Something major happened in the domain of physics deep beneath the Alps, on the Swiss-French border. After a three-year pause for modifications, the Large Hadron Collider, the world’s most powerful particle accelerator, was reopened on Friday morning.
The machine, which has a circumference of 27 kilometers (16.7 miles), is made of superconducting magnets chilled to a temperature of 271.3°C (-456°F), which is colder than outer space. It works by slamming together microscopic particles to let scientists see and see what’s within.
It may sound like science fiction, but physicists expect that the redesigned collider would eventually allow mankind to observe dark matter.
In 2011, scientists used the Large Hadron Collider at the European Organization for Nuclear Research (CERN), which is located 100 meters underground, to prove the existence of a subatomic particle known as the Higgs boson, which is thought to be a fundamental building block of the universe dating back billions of years.
According to CERN’s website, the collider magnets “squeeze” small particles, causing them to collide and be observed by scientists.
According to CERN, these particles are so small that set them up to crash together is difficult “It’s like firing two needles 10 kilometers apart and having them meet halfway.
Scientists will be able to investigate the Higgs boson in “great detail” thanks to improvements to the collider “CERN announced the news in a press statement on Friday.
Now, a group of scientists hopes to smash even more particles to unravel the secrets of dark matter, an enigmatic substance that cannot be observed since it does not absorb, reflect, or emit any light.
A difficult operation rife with ‘stress.’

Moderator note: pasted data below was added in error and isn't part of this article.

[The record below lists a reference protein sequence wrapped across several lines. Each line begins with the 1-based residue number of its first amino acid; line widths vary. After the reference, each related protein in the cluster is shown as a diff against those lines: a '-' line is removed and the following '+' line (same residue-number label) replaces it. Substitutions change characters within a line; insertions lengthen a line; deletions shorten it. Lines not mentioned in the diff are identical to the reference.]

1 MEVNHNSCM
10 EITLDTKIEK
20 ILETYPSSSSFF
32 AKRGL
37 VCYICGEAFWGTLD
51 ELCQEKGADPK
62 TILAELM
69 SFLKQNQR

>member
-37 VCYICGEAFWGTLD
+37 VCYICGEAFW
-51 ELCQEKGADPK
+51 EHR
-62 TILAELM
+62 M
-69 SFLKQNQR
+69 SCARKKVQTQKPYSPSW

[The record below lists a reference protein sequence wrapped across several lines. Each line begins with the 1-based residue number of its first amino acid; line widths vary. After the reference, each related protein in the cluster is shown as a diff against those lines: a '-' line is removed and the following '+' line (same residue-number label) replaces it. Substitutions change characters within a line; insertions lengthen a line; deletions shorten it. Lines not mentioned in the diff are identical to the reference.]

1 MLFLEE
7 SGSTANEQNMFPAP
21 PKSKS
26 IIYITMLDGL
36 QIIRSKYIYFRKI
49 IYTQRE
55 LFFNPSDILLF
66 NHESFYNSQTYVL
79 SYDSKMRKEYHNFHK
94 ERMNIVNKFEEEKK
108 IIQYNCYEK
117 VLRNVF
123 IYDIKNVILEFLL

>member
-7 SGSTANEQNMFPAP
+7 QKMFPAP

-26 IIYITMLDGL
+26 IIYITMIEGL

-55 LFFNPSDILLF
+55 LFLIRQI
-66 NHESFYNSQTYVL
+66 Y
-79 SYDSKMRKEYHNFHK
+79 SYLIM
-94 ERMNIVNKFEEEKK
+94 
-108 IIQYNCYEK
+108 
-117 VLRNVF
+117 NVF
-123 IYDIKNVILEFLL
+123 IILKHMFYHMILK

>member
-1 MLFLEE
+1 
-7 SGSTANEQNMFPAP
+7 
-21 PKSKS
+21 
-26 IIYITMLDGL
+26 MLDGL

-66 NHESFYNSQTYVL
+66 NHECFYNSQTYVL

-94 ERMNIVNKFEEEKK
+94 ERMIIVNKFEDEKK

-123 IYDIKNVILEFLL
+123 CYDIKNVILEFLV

Using the Hadron Collider, scientists made a key discovery in 2011: they verified the existence of the Higgs boson. They can now clean the particle in more detail thanks to technological advancements.
Dark matter is thought to make up the majority of the universe’s matter, and its capacity to cause gravitational distortions in space has already been identified.
Scientists will also concentrate on studies aimed at improving their understanding of cosmic ray showers, which occur when tiny particles from space collide with the atmosphere and then “shower” down to Earth, according to CERN.
The Large Hadron Collider (LHC) was originally turned on in September 2008 and has been shut down for three years for upgrades. It took a long time to turn it back on.
Rende Steinberg, who is in charge of control room operations, told Reuters earlier this week that turning it on “comes with a certain sensation of anxiety, nervousness.”
“It’s not as simple as pressing a button,” he explained.
When scientists at CERN declared in 2012 that they had found a particle that appeared to be the Higgs boson, it was one of the most significant events in scientific history. This sparked a lot of excitement because it fixed a major flaw in the Standard Model, which describes three of the four fundamental forces we know about (excluding gravity).
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